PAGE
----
Decisions and memories in Second Life

Wintergeist – Decisions

Now open at the Artists In Residence gallery in the InterstellART, curated by Asmita Duranjaya, is a new exhibition of physical world photography by Fuyuko Amano (Wintergeist). Entitled Entscheidungen (decisions), it is dedicated to her father, who recently passed away, and so forms something of a personal exhibition of art.

A further dedication to her father sits alongside the landing point for the exhibit, which reads:

One morning you do not wake up. The birds sing as they sang yesterday. Nothing changes this new daily routine. Only you left. You are free now and our tears wish you luck.

Wintergeist – Decisions

Inside the gallery space, a dozen photographs are offered for viewing. They at first appear to be a curious mix: a building, an autumn leaf, a deliberately blurred night scene, an empty corridor, and so on. They seem to be random – and perhaps they are; yet, a considered look at them, taken with their titles (just right-click and edit to view), and perhaps something more is revealed.

When we lose someone, the mind becomes a waterfall of memories and mood, thoughts and feelings. The closer that person was to us, then the more tumultuous the thoughts. We can feel alone, caught between places and feelings – sometimes happy, others sad; places we can go to and remember, places that remind us, unbidden by conscious thought. Our moods become complex, layered; the familiar seems emptier, stranger, and it’s hard  – at first – not to count the passing of time when they are no longer there, doing what we know was part of their life.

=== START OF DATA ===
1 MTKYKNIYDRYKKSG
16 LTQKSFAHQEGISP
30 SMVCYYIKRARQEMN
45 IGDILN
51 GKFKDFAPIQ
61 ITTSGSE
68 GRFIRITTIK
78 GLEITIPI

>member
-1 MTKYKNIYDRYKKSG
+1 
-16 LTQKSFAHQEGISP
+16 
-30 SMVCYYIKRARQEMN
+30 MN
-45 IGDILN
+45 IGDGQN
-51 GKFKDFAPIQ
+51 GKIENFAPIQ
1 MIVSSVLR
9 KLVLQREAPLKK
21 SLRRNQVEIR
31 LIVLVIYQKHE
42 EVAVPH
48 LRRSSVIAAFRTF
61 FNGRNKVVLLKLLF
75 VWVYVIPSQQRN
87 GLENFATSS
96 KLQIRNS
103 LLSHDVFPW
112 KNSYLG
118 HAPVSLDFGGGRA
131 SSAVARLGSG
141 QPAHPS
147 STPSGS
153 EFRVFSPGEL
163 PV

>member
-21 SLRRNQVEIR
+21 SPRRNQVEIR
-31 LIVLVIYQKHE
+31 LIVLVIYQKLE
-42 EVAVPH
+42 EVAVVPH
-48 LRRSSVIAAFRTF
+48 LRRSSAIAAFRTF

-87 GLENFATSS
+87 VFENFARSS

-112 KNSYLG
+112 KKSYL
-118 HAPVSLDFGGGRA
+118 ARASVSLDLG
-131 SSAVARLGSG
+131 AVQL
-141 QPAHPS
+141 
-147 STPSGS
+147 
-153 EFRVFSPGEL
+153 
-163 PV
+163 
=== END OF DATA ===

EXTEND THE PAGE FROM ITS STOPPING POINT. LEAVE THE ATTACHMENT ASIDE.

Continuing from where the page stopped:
Wintergeist – Decisions

This is this cascade of thoughts and feelings that might be reflected in the images offered here: rather than being a study of leaves turning red with the passage of the seasons, Herbst (Autumn)  becomes a reminder of what has now come to an end; Night City personifies the way the once familiar can seem suddenly strange to our eyes after the loss of a loved one; Here and There captures that sense of being capture between moods and memories; while In the City of Ghosts, Allein (Alone) and Don’t lose Your Way, speak powerfully and clearly without the need for translation here.

This is – as I noted – something of a personal display of photography, both in the way it is dedicated to the passing of a family member, and because of the manner in which Wintergeist appears to be opening her heart and feelings to use, allowing us a glimpse inside. Artistically speaking, it is also a visually captivating set of images; each beautifully framed and cleanly presented without the distraction of framing.

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